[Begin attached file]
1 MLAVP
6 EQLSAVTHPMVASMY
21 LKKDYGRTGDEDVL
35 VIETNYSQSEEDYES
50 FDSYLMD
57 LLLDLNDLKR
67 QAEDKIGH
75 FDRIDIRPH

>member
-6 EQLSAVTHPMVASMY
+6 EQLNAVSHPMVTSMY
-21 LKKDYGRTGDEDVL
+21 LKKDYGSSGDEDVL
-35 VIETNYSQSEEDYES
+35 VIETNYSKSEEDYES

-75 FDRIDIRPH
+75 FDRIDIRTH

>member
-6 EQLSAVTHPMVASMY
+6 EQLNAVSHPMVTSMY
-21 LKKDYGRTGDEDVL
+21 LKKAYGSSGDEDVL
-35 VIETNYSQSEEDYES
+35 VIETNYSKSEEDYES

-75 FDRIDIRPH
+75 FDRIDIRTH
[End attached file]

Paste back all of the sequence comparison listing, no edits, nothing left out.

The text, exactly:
1 MLAVP
6 EQLSAVTHPMVASMY
21 LKKDYGRTGDEDVL
35 VIETNYSQSEEDYES
50 FDSYLMD
57 LLLDLNDLKR
67 QAEDKIGH
75 FDRIDIRPH

>member
-6 EQLSAVTHPMVASMY
+6 EQLNAVSHPMVTSMY
-21 LKKDYGRTGDEDVL
+21 LKKDYGSSGDEDVL
-35 VIETNYSQSEEDYES
+35 VIETNYSKSEEDYES

-75 FDRIDIRPH
+75 FDRIDIRTH

>member
-6 EQLSAVTHPMVASMY
+6 EQLNAVSHPMVTSMY
-21 LKKDYGRTGDEDVL
+21 LKKAYGSSGDEDVL
-35 VIETNYSQSEEDYES
+35 VIETNYSKSEEDYES

-75 FDRIDIRPH
+75 FDRIDIRTH